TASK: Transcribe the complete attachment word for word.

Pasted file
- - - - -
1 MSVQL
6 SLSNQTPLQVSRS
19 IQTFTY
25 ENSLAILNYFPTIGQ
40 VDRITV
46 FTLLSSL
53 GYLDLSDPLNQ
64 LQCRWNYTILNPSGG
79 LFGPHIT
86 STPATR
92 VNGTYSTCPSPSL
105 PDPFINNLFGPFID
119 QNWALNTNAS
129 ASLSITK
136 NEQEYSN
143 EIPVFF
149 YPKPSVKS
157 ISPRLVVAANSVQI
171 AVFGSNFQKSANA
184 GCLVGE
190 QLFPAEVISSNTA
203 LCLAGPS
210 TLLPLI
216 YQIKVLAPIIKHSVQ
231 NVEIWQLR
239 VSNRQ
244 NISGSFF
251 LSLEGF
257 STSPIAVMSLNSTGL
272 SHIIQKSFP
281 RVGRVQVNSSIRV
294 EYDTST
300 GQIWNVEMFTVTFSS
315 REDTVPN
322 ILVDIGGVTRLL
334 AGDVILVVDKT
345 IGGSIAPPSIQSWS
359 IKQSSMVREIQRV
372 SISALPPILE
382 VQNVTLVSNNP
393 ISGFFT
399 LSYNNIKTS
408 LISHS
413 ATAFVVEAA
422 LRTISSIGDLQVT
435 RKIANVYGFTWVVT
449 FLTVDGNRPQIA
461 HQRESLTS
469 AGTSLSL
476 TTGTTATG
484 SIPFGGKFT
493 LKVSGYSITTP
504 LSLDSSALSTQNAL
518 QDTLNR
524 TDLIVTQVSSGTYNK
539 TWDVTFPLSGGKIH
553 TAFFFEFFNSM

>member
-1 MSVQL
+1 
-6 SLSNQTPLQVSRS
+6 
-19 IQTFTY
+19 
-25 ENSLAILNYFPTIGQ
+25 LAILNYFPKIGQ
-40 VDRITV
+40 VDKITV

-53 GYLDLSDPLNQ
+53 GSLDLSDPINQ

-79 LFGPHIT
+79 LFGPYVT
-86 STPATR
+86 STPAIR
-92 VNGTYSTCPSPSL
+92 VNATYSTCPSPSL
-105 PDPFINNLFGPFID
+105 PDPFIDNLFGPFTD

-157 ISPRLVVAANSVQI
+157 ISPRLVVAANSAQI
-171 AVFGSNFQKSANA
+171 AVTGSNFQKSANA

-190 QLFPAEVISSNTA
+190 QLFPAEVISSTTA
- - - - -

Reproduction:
1 MSVQL
6 SLSNQTPLQVSRS
19 IQTFTY
25 ENSLAILNYFPTIGQ
40 VDRITV
46 FTLLSSL
53 GYLDLSDPLNQ
64 LQCRWNYTILNPSGG
79 LFGPHIT
86 STPATR
92 VNGTYSTCPSPSL
105 PDPFINNLFGPFID
119 QNWALNTNAS
129 ASLSITK
136 NEQEYSN
143 EIPVFF
149 YPKPSVKS
157 ISPRLVVAANSVQI
171 AVFGSNFQKSANA
184 GCLVGE
190 QLFPAEVISSNTA
203 LCLAGPS
210 TLLPLI
216 YQIKVLAPIIKHSVQ
231 NVEIWQLR
239 VSNRQ
244 NISGSFF
251 LSLEGF
257 STSPIAVMSLNSTGL
272 SHIIQKSFP
281 RVGRVQVNSSIRV
294 EYDTST
300 GQIWNVEMFTVTFSS
315 REDTVPN
322 ILVDIGGVTRLL
334 AGDVILVVDKT
345 IGGSIAPPSIQSWS
359 IKQSSMVREIQRV
372 SISALPPILE
382 VQNVTLVSNNP
393 ISGFFT
399 LSYNNIKTS
408 LISHS
413 ATAFVVEAA
422 LRTISSIGDLQVT
435 RKIANVYGFTWVVT
449 FLTVDGNRPQIA
461 HQRESLTS
469 AGTSLSL
476 TTGTTATG
484 SIPFGGKFT
493 LKVSGYSITTP
504 LSLDSSALSTQNAL
518 QDTLNR
524 TDLIVTQVSSGTYNK
539 TWDVTFPLSGGKIH
553 TAFFFEFFNSM

>member
-1 MSVQL
+1 
-6 SLSNQTPLQVSRS
+6 
-19 IQTFTY
+19 
-25 ENSLAILNYFPTIGQ
+25 LAILNYFPKIGQ
-40 VDRITV
+40 VDKITV

-53 GYLDLSDPLNQ
+53 GSLDLSDPINQ

-79 LFGPHIT
+79 LFGPYVT
-86 STPATR
+86 STPAIR
-92 VNGTYSTCPSPSL
+92 VNATYSTCPSPSL
-105 PDPFINNLFGPFID
+105 PDPFIDNLFGPFTD

-157 ISPRLVVAANSVQI
+157 ISPRLVVAANSAQI
-171 AVFGSNFQKSANA
+171 AVTGSNFQKSANA

-190 QLFPAEVISSNTA
+190 QLFPAEVISSTTA